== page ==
While Woodlawn employees aren’t responsible for the farm, they certainly reap the benefits of having it on the grounds. They have overhauled the gift shop and the catering services to reflect the new focus on organic and local, and there will be plenty of museum programming to support the farm. Most importantly, the food component fits with its history and mission while helping Woodlawn engage the public in a way that previously wasn’t possible.

“Some kids have never seen Brussels sprouts growing!” Ossman says. “So they are engaged in that as a living part of Woodlawn, and one that is relevant to them today. They can dig in the dirt and see the results of what they grew when they go back to their school and eat what’s been grown here. So it’s really engaging them in the whole ground-to-table [movement], engaging them and putting it in a historical context and linking that to their community and heritage.”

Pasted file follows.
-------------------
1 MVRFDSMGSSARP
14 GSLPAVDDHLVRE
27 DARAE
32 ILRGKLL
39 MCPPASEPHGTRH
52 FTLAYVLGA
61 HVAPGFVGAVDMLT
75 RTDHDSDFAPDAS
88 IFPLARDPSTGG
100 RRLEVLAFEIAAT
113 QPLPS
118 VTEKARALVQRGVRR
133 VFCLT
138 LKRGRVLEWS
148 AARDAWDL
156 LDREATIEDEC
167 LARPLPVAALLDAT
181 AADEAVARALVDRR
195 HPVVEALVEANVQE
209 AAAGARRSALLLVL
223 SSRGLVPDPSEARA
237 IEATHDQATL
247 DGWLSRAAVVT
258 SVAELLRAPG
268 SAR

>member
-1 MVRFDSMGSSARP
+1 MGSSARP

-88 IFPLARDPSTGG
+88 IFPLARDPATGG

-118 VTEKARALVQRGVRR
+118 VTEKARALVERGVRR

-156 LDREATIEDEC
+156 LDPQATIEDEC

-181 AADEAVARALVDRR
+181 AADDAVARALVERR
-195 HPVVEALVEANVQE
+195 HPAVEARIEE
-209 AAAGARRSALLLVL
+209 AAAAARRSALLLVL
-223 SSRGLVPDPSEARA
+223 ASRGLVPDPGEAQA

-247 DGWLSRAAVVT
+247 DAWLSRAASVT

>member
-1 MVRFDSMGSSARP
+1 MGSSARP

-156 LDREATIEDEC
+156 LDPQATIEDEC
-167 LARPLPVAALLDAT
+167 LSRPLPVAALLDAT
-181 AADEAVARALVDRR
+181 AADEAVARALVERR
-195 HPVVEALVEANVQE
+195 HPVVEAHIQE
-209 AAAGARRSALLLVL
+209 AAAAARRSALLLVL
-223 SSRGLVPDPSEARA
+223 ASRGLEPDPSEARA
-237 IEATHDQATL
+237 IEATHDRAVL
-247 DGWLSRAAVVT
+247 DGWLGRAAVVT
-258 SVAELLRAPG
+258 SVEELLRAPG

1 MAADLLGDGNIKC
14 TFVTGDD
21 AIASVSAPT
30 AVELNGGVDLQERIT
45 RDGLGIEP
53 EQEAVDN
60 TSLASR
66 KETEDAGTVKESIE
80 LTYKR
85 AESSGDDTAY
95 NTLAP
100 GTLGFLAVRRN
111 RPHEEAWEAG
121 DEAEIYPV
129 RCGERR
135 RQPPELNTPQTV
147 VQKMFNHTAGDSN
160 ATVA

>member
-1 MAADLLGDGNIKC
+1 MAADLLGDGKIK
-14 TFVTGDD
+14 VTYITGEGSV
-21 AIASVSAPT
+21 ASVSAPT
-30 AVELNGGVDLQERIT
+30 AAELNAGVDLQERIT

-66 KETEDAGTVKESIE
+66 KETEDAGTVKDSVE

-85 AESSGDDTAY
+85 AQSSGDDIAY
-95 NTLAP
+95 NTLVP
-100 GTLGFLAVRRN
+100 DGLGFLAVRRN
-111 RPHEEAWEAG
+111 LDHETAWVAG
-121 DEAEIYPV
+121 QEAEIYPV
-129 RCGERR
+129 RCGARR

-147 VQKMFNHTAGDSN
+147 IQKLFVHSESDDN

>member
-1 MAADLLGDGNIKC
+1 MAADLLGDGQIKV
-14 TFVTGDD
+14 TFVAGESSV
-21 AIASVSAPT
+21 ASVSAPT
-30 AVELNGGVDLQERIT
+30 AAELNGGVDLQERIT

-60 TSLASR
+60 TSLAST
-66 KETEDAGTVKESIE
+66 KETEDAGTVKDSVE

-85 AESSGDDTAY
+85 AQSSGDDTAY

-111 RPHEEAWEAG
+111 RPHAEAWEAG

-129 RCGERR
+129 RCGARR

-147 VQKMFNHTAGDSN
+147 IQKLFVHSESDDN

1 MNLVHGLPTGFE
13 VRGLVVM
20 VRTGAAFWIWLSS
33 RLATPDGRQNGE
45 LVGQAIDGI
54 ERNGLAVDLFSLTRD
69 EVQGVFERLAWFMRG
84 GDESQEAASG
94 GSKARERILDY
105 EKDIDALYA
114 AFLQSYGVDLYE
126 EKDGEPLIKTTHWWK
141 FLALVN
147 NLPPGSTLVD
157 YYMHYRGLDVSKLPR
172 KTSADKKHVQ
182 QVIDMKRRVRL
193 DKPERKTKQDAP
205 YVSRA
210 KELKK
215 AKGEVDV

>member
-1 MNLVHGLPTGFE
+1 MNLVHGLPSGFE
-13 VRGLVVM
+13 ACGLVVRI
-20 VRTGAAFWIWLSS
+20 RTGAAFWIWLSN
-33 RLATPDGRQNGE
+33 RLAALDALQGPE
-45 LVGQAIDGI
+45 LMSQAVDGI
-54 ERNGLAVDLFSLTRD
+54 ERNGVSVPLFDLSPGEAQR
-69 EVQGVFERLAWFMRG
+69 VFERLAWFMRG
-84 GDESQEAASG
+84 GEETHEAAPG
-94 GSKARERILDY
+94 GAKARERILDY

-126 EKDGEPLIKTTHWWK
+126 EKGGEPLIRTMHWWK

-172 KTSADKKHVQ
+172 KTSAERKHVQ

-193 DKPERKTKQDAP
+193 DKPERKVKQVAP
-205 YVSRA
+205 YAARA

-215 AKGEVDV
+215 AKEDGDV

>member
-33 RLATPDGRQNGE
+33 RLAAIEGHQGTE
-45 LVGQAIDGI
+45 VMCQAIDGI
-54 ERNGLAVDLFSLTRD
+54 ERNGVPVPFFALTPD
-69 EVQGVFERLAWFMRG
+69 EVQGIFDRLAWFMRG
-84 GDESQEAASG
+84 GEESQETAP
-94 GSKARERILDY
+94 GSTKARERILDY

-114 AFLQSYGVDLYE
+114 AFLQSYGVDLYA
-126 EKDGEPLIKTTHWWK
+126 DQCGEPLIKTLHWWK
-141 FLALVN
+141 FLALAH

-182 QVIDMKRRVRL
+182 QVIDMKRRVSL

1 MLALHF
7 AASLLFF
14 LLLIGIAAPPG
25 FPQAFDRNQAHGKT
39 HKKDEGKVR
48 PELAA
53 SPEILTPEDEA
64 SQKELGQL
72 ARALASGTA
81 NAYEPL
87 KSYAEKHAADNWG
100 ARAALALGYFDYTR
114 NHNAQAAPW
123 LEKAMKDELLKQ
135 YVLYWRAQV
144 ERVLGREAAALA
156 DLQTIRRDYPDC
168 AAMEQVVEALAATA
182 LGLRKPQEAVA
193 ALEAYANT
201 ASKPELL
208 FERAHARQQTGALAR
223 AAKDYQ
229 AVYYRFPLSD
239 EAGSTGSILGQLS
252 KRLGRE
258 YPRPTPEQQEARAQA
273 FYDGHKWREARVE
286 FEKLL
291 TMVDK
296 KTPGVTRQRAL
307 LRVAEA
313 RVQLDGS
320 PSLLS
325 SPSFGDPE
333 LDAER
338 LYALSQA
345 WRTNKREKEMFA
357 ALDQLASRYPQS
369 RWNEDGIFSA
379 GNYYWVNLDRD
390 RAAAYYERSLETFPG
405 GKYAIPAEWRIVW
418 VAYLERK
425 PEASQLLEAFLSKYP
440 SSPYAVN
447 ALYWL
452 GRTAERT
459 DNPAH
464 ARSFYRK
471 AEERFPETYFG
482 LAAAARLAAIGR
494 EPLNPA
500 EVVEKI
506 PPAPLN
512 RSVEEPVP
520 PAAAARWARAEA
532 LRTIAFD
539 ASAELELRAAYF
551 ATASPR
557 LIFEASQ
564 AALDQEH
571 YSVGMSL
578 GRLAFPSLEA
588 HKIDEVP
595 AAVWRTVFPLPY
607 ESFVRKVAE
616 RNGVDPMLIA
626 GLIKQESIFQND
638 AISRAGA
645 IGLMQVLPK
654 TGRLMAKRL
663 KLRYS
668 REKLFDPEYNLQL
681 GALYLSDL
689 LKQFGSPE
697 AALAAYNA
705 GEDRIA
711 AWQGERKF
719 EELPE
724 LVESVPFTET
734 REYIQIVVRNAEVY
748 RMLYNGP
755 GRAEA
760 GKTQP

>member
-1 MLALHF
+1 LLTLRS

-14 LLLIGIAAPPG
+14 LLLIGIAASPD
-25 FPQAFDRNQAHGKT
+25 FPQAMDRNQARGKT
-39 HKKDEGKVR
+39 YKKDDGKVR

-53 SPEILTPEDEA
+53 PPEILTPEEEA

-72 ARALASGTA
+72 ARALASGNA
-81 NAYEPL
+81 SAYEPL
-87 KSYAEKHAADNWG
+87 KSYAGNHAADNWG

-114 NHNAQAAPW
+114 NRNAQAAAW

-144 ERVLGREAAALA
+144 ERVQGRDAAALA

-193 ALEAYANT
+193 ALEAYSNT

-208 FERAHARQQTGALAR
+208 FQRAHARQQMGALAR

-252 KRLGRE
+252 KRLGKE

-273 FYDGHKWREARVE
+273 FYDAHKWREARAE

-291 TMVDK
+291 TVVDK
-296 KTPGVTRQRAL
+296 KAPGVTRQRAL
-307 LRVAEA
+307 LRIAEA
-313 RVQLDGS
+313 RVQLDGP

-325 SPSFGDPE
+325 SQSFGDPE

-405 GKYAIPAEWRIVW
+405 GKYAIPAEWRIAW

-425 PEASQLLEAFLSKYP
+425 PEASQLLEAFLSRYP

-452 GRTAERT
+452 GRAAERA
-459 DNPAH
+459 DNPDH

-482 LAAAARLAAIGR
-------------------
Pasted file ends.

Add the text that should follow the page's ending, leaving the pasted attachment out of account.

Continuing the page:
For LSC’ s LaBar, visitor engagement was one of the chief reasons for choosing cooking as an exhibition topic. “It was us wanting to cover things like chemistry in an interactive way and a daily-life-relevance way,” he says. “We wanted to address this issue of obesity and nutrition. That was combined with some thinking about ways in which visitors might access the experience more easily after they leave. Engaging the sense of taste and smell might do that.”

Johnson of NMAH cites the level of visitor engagement for the reason Julia Child’s kitchen has remained on view for so long. The museum was smart enough to assess the level of interest and give the people what they want: “It was supposed to be up for maybe a year, and here it is nine years later,” she says. “People have really responded to this kitchen over the years. It’s unusual to see the gallery empty.”

In addition to visitors responding so strongly to the exhibit itself, Johnson and her colleagues have detected another interesting phenomenon. “We’ve noticed this atmosphere of engagement in the gallery,” she says. “People speak to each other. They may not know each other, but they talk about cooking or watching Julia’s cooking shows.”